Russian foreign minister Sergei Lavrov warned Moscow will expel British diplomats "soon" and suggested that the "provocation with Skripal" was an attempt to distract attention from the Brexit process.
"The Russian side has made its decisions on tit-for-tat measures, and the British side will be notified of them not in the next few hours, but in the near future", Russian Foreign Ministry spokesperson Maria Zakharova told Interfax on Friday.
Mr Lavrov said Russian Federation will "of course" expel British diplomats and that he hopes the Skripals recover soon so light can be shed on what happened.
The Russian Foreign Ministry also said in a statement that it would be ordering the closure of the British Council, a government organisation for cultural and scientific cooperation, and that it was ending an agreement to reopen the British consulate in St. Petersburg.
Skripal moved to Britain in a 2010 spy swap and had taken his daughter, who was on a visit, out for lunch before they both collapsed on a bench in the street on March 4.
TASS said Moscow was expected to inform Bristow about retaliatory measures after Britain's decision to expel Russian diplomats over the poisoning of former Russian double agent Sergei Skripal and his daughter.
Prime Minister Theresa May has said Russian Federation is guilty of attempted murder on British soil.
"It is our view that when political or diplomatic relations become hard, cultural relations and educational opportunities are vital to maintain on-going dialogue between people and institutions", it said in a statement.
Mr Putin has already warned the Prime Minister not to make threats to a "nuclear power" just days after making a speech in which he boasted Russian Federation has developed a new array of nuclear weapons that are invincible, including a cruise missile that he said could "reach anywhere in the world".
"Everything that we are being told by the TV and the media, when they say that there's Russian propaganda and so on - this is typical British propaganda, which is firing from nearly all of its weapons now".
Russian ambassador Alexander Yakovenko, said Britain's actions were "a provocation".Читайте также: United Nations seeks almost $1 billion for Rohingyas who fled Myanmar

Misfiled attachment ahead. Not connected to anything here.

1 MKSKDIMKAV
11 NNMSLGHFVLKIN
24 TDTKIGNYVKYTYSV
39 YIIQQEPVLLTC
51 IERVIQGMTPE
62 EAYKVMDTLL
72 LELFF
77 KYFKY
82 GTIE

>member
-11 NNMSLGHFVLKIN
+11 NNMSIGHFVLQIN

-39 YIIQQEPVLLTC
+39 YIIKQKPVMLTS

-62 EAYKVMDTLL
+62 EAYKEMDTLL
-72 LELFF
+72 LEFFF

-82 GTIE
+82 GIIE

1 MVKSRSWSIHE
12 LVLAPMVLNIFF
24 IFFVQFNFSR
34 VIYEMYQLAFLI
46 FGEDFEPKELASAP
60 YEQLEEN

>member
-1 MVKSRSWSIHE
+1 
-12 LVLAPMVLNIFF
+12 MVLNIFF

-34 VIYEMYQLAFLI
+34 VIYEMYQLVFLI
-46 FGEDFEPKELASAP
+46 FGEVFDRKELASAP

Russian Federation denies Britain's allegations that it was involved in the poisoning of the Skripals.
Moscow refused to comply with Britain's demands that it explain how Novichok - a form of nerve agent developed by the Soviet Union during the Cold War - came to be used in Britain.
Britain previously accused Russian Federation of being behind what it has called the "brazen" nerve-agent attack on Sergei Skripal, 66, and his daughter, Yulia, 33, in Salisbury, England, on March 4.
"All the responsibility for the deterioration of the Russia-UK relationship lies with the current political leadership of Britain", it said in a statement.
A Downing Street spokesman said the Organisation for the Prohibition of Chemical Weapons (OPCW) had been invited to come to the United Kingdom to take a sample of the nerve agent.
Britain on Friday said that it had invited the chemical weapons watchdog OPCW to take a sample of the poison for analysis, under Article 8 of the Chemical Weapons Convention.
Mr Basu said investigators were making good progress but further work could take "months".
Scotland Yard Assistant Commissioner Neil Basu, who heads up the national counter-terror police network which is leading the Salisbury investigation, appealed for anyone with information about the "despicable" and "appalling" attack to come forward.
Sergei Skripal moved to Salisbury after being jailed for passing Russian state secrets to British intelligence while working for the Russian government in the 1990s.
Meanwhile new tensions have surfaced over the death this week of a London-based Russian businessman, Nikolai Glushkov.При любом использовании материалов сайта и дочерних проектов, гиперссылка на обязательна.
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